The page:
Luke 19:22
And he said to him, Out of your own mouth will I judge you, you wicked servant. You knew that I was an austere man, taking up that I laid not down, and reaping that I did not sow:
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(22) Out of thine own mouth will I judge thee.—See Note on Matthew 25:26. These words are, perhaps, somewhat more emphatic than in the parallel passage. The very term which the servant had dared to apply to his lord, is repeated with a solemn impressiveness.

Luke 19:22-23. And he saith, Out of thine own mouth will I judge thee, &c. — When his lord heard him offer such a vile and groundless charge against him as an excuse for his own negligence, he was filled with indignation, and determined to punish him severely. Thou knewest that I was an austere man — This is not an acknowledgment of the vile and detestable charge of “God’s demanding of men,” as Dr. Guise observes, “more difficult services than he has furnished them for, and would assist them in,” which would be a most unrighteous thought of God; but the servant’s lord only argues with him on his own base principles, and shows, that even on them he would be justly condemned for his negligence. Wherefore then gavest thou not my money — If thou didst really believe me to be the rigorous person thou sayest I am, why didst thou not lend out my money on proper security, that I might have received mine own, συν τοκω, with interest; a method of improvement of thy talent which would have occasioned thee no trouble at all. Thy excuse, therefore, is a mere pretence. In like manner, all the excuses which wicked ministers, or slothful professors of Christianity, offer in their own behalf, shall, at the bar of God, stand them in no stead, whether they be drawn from the character which they affixed to God, or from his supposed decrees, or from their own inability, or from the difficulty of his service, or from any other consideration whatever. Negligent and useless ministers especially, may, in the fate of this slothful servant, see a picture of their own: for Christ, above all things, disapproves of a wicked, or even an indolent or unprofitable minister of his gospel. “This negligent and slothful servant,” says Quesnel, “ought to make all pastors and clergymen tremble, who imagine that they lead an innocent life if they do but avoid the grosser sins, and only lead an easy and quiet life in idleness and indolence. In a priest it is a great evil not to do any good. Not to use the gifts of God, is to abuse them. He loses them, who does not make them serviceable to the good of the church. Rest is a crime in one who is called to a laborious life; and we cannot live to ourselves alone, when we belong to the church.” “Let us reflect,” says Gregory, in his seventeenth homily on the gospel, “who were ever converted by our preaching; who, moved by our rebukes, have repented of their evil ways; who, through our teaching, have forsaken luxury, covetousness, pride. Let us reflect what gain we have made for God, who have been sent by him to labour, with the talents intrusted to us. For he saith, Occupy till I come. Behold, now he cometh, now he requires the profit of our labour. What gain of souls shall we be able to show him from our toils? What sheaves of souls shall we be able to present to him from the harvest of our preaching? Let us place before our eyes that day of so great strictness, in which the Judge will come and take an account of these servants, to whom he hath committed his talents! Lo, he will be seen in terrible majesty, amid the company of angels and archangels! Good and bad must be examined before him, and the works of each made manifest. There all the leaders of the Lord’s flock will appear with their gain of souls, won to the Lord by their preaching. And when so many pastors shall appear with their flocks before the eyes of their eternal Pastor — wretched men, what shall we say, who return empty to our Lord; who have borne the name of shepherds, and yet have no sheep to show! called pastors here, but without any flock there!”19:11-27 This parable is like that of the talents, Mt 25. Those that are called to Christ, he furnishes with gifts needful for their business; and from those to whom he gives power, he expects service. The manifestation of the Spirit is given to every man to profit withal, 1Co 12:7. And as every one has received the gift, so let him minister the same, 1Pe 4:10. The account required, resembles that in the parable of the talents; and the punishment of the avowed enemies of Christ, as well as of false professors, is shown. The principal difference is, that the pound given to each seems to point out the gift of the gospel, which is the same to all who hear it; but the talents, distributed more or less, seem to mean that God gives different capacities and advantages to men, by which this one gift of the gospel may be differently improved.Out of thine own mouth - By your own statement, or your own views of my character. If you "knew" that this was my character, and "knew" that I would be rigid, firm, and even severe, it would have been the part of wisdom in you to have made the best use of the money in your power; but as you "knew" my character beforehand, and was well acquainted with the fact that I should demand a strict compliance with your obligation, you have no right to complain if you are condemned accordingly. We are not to suppose that God is "unjust or austere;" but what we are to learn from this is, that as people know that God will be "just," and will call them to a strict account in the day of judgment, they ought to be prepared to meet him, and that they cannot then complain if God should condemn them. 15-26. (See on [1698]Mt 25:19-29.)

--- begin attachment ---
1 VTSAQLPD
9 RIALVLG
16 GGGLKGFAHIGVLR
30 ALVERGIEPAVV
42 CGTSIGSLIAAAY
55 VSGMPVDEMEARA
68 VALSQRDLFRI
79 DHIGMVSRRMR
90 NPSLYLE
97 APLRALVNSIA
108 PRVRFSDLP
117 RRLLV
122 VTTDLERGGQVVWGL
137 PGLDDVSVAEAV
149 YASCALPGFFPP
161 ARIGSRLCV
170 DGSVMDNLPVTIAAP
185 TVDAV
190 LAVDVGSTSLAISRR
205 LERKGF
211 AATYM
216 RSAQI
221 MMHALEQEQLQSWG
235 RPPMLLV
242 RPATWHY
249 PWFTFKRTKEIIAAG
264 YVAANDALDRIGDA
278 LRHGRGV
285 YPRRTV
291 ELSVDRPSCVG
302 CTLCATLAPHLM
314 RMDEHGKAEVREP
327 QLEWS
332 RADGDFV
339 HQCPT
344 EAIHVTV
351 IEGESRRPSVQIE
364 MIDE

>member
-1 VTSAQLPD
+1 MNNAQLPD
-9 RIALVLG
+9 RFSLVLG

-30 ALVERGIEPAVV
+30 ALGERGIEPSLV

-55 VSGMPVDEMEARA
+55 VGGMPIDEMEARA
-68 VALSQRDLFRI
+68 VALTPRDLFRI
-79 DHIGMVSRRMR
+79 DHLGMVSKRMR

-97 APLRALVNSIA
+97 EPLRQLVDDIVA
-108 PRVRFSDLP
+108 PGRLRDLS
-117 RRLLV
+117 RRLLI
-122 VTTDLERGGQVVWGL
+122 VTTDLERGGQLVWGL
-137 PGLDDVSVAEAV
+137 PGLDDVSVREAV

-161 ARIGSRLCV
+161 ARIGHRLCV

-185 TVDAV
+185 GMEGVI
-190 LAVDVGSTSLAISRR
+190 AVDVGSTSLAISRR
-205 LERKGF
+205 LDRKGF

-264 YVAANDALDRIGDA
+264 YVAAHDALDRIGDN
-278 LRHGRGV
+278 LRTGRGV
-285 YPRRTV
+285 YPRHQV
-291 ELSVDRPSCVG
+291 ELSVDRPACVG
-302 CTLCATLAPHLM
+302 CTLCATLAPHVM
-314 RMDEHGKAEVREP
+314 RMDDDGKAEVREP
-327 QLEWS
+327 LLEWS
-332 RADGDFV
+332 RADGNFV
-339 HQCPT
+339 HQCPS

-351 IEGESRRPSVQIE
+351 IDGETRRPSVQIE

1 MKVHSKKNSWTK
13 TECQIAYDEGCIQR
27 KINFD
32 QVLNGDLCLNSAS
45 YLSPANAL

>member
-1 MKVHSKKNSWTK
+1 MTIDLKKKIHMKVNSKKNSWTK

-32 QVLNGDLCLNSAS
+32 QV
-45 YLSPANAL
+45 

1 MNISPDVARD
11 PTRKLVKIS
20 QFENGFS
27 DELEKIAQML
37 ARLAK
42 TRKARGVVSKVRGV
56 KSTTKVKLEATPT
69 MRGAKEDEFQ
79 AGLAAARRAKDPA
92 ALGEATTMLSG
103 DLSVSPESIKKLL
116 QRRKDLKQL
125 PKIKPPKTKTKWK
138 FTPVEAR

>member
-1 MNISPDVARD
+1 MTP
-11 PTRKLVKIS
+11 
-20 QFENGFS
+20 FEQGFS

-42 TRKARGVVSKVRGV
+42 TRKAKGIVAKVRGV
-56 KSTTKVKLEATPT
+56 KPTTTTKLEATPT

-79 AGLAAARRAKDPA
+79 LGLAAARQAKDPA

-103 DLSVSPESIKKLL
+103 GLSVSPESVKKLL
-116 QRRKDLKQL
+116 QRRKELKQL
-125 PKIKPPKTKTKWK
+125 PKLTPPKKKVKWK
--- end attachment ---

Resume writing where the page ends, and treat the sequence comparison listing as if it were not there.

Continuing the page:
ten … five cities—different degrees of future gracious reward, proportioned to the measure of present fidelity.

See Poole on "Luke 19:12" And he saith unto him,.... By way of reply to his vile slander, and unrighteous charge;

out of thine own mouth will I judge thee, thou wicked servant; as he might be justly called: he was not only a wicked man, as all men are, even enemies by wicked works, and lie in wickedness; and a wicked professor of religion, as there be some; but a wicked minister, and that not on account of his bad principles, and sinful life and conversation, but for his sloth and negligence, and the wrong thoughts he entertained of, and the false charges he brought against Christ; and Christ turns his own argument upon him, and by his own words condemns him:

thou knewest that I was an austere man, taking up that I laid not down, and reaping that I did not sow; not allowing this, but supposing it was as he said; then Christ argues as follows, for his conviction.

And he saith unto him, Out of thine own mouth will I judge thee, thou wicked servant. Thou knewest that I was an austere man, taking up that I laid not down, and reaping that I did not sow:
22. Oat of thine oum mouth] “A powerful instance of the argument um ex concessis.” Lange.Luke 19:22. Ἐκ τοῦ στόματός σου, out of thine own mouth) To the ungodly, the inner principles on which the Divine judgments are based, are not disclosed; but they are convicted in a way merely proportioned to their own capabilities of comprehension.Thou knewest

To be read interrogatively. "Didst thou know that? Then, for that reason, thou shouldst have been the more faithful."